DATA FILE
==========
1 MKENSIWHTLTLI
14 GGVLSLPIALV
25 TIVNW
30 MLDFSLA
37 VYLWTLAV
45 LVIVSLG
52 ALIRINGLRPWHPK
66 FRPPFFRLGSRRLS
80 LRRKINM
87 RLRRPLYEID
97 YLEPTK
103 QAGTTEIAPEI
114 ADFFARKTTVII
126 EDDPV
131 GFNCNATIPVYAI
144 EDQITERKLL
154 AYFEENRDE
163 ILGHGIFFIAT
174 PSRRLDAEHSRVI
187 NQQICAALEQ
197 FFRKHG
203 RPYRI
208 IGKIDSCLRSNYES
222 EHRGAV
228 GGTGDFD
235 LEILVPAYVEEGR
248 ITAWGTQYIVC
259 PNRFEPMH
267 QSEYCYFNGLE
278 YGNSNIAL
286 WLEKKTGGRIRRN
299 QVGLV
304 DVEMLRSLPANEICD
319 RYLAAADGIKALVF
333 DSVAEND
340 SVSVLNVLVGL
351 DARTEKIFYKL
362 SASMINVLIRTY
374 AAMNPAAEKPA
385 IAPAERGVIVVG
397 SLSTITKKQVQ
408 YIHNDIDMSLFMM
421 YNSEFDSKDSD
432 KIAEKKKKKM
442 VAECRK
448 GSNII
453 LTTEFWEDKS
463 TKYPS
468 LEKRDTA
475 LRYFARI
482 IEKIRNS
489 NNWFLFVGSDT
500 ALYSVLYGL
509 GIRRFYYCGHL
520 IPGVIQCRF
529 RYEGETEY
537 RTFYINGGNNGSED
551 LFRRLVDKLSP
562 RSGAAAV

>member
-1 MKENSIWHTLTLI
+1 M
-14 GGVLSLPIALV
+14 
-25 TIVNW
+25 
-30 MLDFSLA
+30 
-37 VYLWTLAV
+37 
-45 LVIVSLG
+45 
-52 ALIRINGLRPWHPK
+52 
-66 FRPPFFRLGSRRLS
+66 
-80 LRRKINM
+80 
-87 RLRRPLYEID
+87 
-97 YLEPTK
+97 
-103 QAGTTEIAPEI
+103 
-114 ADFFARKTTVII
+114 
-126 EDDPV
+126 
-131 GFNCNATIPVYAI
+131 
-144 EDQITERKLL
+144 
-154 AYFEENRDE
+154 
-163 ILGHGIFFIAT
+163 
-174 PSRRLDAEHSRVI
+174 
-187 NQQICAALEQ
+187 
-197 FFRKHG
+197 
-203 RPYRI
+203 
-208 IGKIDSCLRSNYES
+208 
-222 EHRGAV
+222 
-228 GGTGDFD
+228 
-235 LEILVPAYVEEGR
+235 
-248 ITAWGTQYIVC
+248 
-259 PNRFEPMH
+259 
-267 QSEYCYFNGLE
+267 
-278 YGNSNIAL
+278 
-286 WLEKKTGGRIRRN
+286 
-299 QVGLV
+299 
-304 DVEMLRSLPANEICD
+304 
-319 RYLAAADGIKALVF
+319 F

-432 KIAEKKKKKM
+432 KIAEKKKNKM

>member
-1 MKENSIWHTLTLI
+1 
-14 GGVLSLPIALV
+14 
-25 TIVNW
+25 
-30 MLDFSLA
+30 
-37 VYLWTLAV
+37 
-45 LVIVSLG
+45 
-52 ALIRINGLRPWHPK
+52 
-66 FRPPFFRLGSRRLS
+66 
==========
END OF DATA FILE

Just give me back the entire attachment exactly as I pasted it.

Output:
1 MKENSIWHTLTLI
14 GGVLSLPIALV
25 TIVNW
30 MLDFSLA
37 VYLWTLAV
45 LVIVSLG
52 ALIRINGLRPWHPK
66 FRPPFFRLGSRRLS
80 LRRKINM
87 RLRRPLYEID
97 YLEPTK
103 QAGTTEIAPEI
114 ADFFARKTTVII
126 EDDPV
131 GFNCNATIPVYAI
144 EDQITERKLL
154 AYFEENRDE
163 ILGHGIFFIAT
174 PSRRLDAEHSRVI
187 NQQICAALEQ
197 FFRKHG
203 RPYRI
208 IGKIDSCLRSNYES
222 EHRGAV
228 GGTGDFD
235 LEILVPAYVEEGR
248 ITAWGTQYIVC
259 PNRFEPMH
267 QSEYCYFNGLE
278 YGNSNIAL
286 WLEKKTGGRIRRN
299 QVGLV
304 DVEMLRSLPANEICD
319 RYLAAADGIKALVF
333 DSVAEND
340 SVSVLNVLVGL
351 DARTEKIFYKL
362 SASMINVLIRTY
374 AAMNPAAEKPA
385 IAPAERGVIVVG
397 SLSTITKKQVQ
408 YIHNDIDMSLFMM
421 YNSEFDSKDSD
432 KIAEKKKKKM
442 VAECRK
448 GSNII
453 LTTEFWEDKS
463 TKYPS
468 LEKRDTA
475 LRYFARI
482 IEKIRNS
489 NNWFLFVGSDT
500 ALYSVLYGL
509 GIRRFYYCGHL
520 IPGVIQCRF
529 RYEGETEY
537 RTFYINGGNNGSED
551 LFRRLVDKLSP
562 RSGAAAV

>member
-1 MKENSIWHTLTLI
+1 M
-14 GGVLSLPIALV
+14 
-25 TIVNW
+25 
-30 MLDFSLA
+30 
-37 VYLWTLAV
+37 
-45 LVIVSLG
+45 
-52 ALIRINGLRPWHPK
+52 
-66 FRPPFFRLGSRRLS
+66 
-80 LRRKINM
+80 
-87 RLRRPLYEID
+87 
-97 YLEPTK
+97 
-103 QAGTTEIAPEI
+103 
-114 ADFFARKTTVII
+114 
-126 EDDPV
+126 
-131 GFNCNATIPVYAI
+131 
-144 EDQITERKLL
+144 
-154 AYFEENRDE
+154 
-163 ILGHGIFFIAT
+163 
-174 PSRRLDAEHSRVI
+174 
-187 NQQICAALEQ
+187 
-197 FFRKHG
+197 
-203 RPYRI
+203 
-208 IGKIDSCLRSNYES
+208 
-222 EHRGAV
+222 
-228 GGTGDFD
+228 
-235 LEILVPAYVEEGR
+235 
-248 ITAWGTQYIVC
+248 
-259 PNRFEPMH
+259 
-267 QSEYCYFNGLE
+267 
-278 YGNSNIAL
+278 
-286 WLEKKTGGRIRRN
+286 
-299 QVGLV
+299 
-304 DVEMLRSLPANEICD
+304 
-319 RYLAAADGIKALVF
+319 F

-432 KIAEKKKKKM
+432 KIAEKKKNKM

>member
-1 MKENSIWHTLTLI
+1 
-14 GGVLSLPIALV
+14 
-25 TIVNW
+25 
-30 MLDFSLA
+30 
-37 VYLWTLAV
+37 
-45 LVIVSLG
+45 
-52 ALIRINGLRPWHPK
+52 
-66 FRPPFFRLGSRRLS
+66 